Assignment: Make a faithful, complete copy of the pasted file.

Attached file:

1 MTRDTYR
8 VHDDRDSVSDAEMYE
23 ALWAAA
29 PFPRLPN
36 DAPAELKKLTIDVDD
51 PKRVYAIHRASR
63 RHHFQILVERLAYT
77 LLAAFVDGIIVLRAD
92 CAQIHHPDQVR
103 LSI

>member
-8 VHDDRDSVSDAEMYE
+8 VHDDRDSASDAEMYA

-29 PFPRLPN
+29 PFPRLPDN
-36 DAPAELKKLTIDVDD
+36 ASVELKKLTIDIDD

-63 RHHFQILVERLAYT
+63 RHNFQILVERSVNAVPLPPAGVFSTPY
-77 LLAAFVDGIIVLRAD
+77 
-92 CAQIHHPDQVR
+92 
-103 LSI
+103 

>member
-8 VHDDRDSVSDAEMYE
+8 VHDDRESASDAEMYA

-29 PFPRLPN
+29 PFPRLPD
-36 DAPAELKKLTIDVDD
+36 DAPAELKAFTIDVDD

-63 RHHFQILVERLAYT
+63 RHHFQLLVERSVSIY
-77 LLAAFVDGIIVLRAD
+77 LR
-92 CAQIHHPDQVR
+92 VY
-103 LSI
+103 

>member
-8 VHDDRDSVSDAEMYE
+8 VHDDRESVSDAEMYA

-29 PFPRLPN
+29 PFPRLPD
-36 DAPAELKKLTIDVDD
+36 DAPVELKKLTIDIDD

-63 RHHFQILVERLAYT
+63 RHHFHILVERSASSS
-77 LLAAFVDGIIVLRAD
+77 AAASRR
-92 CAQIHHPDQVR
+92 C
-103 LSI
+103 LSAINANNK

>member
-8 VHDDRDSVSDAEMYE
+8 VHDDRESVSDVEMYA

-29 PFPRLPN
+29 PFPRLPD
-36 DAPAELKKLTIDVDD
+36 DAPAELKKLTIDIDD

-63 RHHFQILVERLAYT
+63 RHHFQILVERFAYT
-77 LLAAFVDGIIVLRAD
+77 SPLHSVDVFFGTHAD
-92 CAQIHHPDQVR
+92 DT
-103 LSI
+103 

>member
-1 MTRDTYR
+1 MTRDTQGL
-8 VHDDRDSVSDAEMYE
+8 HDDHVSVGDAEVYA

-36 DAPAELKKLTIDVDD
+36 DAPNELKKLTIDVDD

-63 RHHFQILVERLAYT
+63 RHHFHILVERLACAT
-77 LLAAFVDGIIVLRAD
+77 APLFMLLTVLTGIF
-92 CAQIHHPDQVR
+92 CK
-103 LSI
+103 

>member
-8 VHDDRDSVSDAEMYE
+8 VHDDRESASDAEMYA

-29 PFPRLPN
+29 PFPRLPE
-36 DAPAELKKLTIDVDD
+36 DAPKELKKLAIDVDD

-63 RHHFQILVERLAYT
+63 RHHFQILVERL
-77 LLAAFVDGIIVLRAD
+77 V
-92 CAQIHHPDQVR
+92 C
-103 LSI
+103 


1 MTRDTYR
8 VHDDRDSVSDAEMYE
23 ALWAAA
29 PFPRLPN
36 DAPAELKKLTIDVDD
51 PKRVYAIHRASR
63 RHHFQILVERLAYT
77 LLAAFVDGIIVLRAD
92 CAQIHHPDQVR
103 LSI

>member
-8 VHDDRDSVSDAEMYE
+8 VHDDRDSASDAEMYA

-29 PFPRLPN
+29 PFPRLPDN
-36 DAPAELKKLTIDVDD
+36 ASVELKKLTIDIDD

-63 RHHFQILVERLAYT
+63 RHNFQILVERSVNAVPLPPAGVFSTPY
-77 LLAAFVDGIIVLRAD
+77 
-92 CAQIHHPDQVR
+92 
-103 LSI
+103 

>member
-8 VHDDRDSVSDAEMYE
+8 VHDDRESASDAEMYA

-29 PFPRLPN
+29 PFPRLPD
-36 DAPAELKKLTIDVDD
+36 DAPAELKAFTIDVDD

-63 RHHFQILVERLAYT
+63 RHHFQLLVERSVSIY
-77 LLAAFVDGIIVLRAD
+77 LR
-92 CAQIHHPDQVR
+92 VY
-103 LSI
+103 

>member
-8 VHDDRDSVSDAEMYE
+8 VHDDRESVSDAEMYA

-29 PFPRLPN
+29 PFPRLPD
-36 DAPAELKKLTIDVDD
+36 DAPVELKKLTIDIDD

-63 RHHFQILVERLAYT
+63 RHHFHILVERSASSS
-77 LLAAFVDGIIVLRAD
+77 AAASRR
-92 CAQIHHPDQVR
+92 C
-103 LSI
+103 LSAINANNK

>member
-8 VHDDRDSVSDAEMYE
+8 VHDDRESVSDVEMYA

-29 PFPRLPN
+29 PFPRLPD
-36 DAPAELKKLTIDVDD
+36 DAPAELKKLTIDIDD

-63 RHHFQILVERLAYT
+63 RHHFQILVERFAYT
-77 LLAAFVDGIIVLRAD
+77 SPLHSVDVFFGTHAD
-92 CAQIHHPDQVR
+92 DT
-103 LSI
+103 

>member
-1 MTRDTYR
+1 MTRDTQGL
-8 VHDDRDSVSDAEMYE
+8 HDDHVSVGDAEVYA

-36 DAPAELKKLTIDVDD
+36 DAPNELKKLTIDVDD

-63 RHHFQILVERLAYT
+63 RHHFHILVERLACAT
-77 LLAAFVDGIIVLRAD
+77 APLFMLLTVLTGIF
-92 CAQIHHPDQVR
+92 CK
-103 LSI
+103 

>member
-8 VHDDRDSVSDAEMYE
+8 VHDDRESASDAEMYA

-29 PFPRLPN
+29 PFPRLPE
-36 DAPAELKKLTIDVDD
+36 DAPKELKKLAIDVDD

-63 RHHFQILVERLAYT
+63 RHHFQILVERL
-77 LLAAFVDGIIVLRAD
+77 V
-92 CAQIHHPDQVR
+92 C
-103 LSI
+103 